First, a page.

Some people love the movement known as bring your own device (BYOD). Some even insist that it’s their right to bring their iPhones, Chromebooks or iPads to work. But I’ve always been wary of BYOD. Recent developments in how businesses see BYOD have moved me from being concerned to being downright worried.
What I have distrusted about BYOD is its potential to become the attractive carrot for the stick of cost-cutting. The BYOD concept was introduced with an emphasis on employee choice, but I never really bought that spin, and the recent developments confirm my fears. The whole point of BYOD, from the point of view of the senior executives who have embraced it, is to save money.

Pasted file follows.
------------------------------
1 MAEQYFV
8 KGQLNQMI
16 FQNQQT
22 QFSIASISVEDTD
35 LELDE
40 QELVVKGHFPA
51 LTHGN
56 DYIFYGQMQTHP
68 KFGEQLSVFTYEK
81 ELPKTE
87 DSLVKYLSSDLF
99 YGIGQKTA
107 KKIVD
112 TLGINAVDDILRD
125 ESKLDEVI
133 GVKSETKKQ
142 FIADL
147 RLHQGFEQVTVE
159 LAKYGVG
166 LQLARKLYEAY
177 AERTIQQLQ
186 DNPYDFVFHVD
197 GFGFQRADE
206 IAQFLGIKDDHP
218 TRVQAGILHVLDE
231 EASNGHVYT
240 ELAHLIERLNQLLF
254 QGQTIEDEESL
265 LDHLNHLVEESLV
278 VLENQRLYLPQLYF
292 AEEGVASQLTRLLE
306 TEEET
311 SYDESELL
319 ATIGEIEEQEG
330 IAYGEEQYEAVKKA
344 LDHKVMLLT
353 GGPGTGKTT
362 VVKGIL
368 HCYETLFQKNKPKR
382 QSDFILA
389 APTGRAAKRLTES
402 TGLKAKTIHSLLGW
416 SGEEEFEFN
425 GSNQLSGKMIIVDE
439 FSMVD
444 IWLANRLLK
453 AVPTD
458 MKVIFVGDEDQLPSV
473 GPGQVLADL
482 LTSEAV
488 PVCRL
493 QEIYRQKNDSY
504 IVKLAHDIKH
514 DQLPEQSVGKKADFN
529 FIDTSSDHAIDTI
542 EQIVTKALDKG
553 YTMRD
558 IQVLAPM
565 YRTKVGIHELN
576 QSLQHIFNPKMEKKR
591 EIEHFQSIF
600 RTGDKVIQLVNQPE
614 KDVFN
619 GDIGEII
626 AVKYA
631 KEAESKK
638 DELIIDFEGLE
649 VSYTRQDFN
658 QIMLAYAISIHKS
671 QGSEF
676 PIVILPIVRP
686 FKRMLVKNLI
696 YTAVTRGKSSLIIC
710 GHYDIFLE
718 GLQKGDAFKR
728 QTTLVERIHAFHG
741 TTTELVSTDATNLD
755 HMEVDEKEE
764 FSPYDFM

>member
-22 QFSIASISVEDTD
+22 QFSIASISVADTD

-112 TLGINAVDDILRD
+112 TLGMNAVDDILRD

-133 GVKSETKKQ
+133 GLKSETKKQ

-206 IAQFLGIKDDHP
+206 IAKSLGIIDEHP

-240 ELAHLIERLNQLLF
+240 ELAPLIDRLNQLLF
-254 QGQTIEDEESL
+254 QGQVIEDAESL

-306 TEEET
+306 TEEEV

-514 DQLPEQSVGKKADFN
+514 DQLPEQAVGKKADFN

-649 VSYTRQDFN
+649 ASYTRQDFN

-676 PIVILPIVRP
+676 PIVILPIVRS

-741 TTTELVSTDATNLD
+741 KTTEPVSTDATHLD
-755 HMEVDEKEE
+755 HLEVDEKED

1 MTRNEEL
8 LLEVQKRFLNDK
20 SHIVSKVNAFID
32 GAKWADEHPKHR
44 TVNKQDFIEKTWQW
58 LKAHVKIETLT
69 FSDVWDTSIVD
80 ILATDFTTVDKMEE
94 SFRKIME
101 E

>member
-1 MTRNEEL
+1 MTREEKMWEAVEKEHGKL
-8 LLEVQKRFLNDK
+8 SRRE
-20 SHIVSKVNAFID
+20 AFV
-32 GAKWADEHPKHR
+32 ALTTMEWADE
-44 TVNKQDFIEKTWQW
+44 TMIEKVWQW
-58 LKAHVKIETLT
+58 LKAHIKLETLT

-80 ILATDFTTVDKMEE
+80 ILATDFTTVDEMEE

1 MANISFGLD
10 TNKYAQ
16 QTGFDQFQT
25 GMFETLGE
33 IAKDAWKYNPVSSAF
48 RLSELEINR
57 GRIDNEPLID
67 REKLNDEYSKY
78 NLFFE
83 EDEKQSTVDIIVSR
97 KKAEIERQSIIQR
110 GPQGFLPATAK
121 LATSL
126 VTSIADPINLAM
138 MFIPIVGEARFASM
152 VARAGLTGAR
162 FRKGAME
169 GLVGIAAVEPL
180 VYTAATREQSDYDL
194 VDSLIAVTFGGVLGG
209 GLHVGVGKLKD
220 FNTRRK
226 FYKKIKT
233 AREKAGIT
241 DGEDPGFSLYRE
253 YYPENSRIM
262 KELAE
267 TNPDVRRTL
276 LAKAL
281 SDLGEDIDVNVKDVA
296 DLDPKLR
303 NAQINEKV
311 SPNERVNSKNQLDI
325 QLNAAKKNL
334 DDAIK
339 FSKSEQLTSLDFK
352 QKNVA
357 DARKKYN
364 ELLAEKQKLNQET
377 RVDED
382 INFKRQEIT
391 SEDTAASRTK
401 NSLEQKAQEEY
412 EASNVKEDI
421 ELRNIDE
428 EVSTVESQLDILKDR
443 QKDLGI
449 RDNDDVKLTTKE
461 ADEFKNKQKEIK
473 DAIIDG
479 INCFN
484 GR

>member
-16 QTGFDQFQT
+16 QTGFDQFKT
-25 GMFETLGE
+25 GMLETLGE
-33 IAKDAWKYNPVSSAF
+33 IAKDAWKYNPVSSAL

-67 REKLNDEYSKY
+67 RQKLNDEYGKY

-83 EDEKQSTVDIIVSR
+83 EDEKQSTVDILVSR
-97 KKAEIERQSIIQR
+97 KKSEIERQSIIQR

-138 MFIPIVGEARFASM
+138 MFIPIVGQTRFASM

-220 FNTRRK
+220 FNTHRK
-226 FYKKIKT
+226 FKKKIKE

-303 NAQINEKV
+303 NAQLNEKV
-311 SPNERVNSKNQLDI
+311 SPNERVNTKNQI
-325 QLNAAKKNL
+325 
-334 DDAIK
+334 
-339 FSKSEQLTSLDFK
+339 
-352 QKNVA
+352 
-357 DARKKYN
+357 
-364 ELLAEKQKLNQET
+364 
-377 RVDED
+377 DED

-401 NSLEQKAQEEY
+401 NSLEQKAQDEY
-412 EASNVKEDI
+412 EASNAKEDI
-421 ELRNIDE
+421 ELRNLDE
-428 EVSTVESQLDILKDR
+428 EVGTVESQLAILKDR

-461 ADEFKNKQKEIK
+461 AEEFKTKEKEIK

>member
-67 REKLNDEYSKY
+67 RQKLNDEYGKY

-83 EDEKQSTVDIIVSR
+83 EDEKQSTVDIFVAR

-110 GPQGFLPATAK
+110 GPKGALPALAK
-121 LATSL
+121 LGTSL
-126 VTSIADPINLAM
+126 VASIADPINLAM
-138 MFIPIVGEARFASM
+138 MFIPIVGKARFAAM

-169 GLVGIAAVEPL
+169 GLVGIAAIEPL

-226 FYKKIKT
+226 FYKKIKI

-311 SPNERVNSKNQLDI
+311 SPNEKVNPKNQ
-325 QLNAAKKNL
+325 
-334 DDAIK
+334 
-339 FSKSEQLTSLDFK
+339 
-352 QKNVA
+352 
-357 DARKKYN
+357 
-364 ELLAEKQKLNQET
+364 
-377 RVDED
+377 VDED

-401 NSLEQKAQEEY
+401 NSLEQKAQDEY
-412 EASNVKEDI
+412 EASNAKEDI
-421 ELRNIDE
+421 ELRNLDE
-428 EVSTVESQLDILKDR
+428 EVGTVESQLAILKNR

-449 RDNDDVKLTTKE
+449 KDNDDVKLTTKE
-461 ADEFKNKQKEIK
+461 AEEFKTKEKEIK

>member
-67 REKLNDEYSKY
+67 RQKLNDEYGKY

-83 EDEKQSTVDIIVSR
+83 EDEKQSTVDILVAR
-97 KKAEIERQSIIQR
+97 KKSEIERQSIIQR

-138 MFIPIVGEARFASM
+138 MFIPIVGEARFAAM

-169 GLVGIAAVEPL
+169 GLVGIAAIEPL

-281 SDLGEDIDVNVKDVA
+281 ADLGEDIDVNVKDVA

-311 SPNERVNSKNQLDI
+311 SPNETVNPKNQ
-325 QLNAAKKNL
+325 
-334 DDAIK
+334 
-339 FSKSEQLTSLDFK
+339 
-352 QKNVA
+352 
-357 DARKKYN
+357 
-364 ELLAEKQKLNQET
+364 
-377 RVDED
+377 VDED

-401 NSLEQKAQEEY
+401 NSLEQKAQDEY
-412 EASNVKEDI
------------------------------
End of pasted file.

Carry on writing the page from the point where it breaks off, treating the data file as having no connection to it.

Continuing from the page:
Take, for example, the state of California with its estimated $16 billion shortfall for the fiscal year. Money doesn’t grow on trees, even in fruitful California, so Chris Cruz, deputy director and CIO at the state’s Department of Health Care Services, decided to cut costs by no longer supplying or paying for smartphones at all but instead requiring employees to use their own smartphones — at their own expense. The state employee unions aren’t happy about this, so it isn’t a done deal yet. But it’s still a bad sign of what’s in store for workers.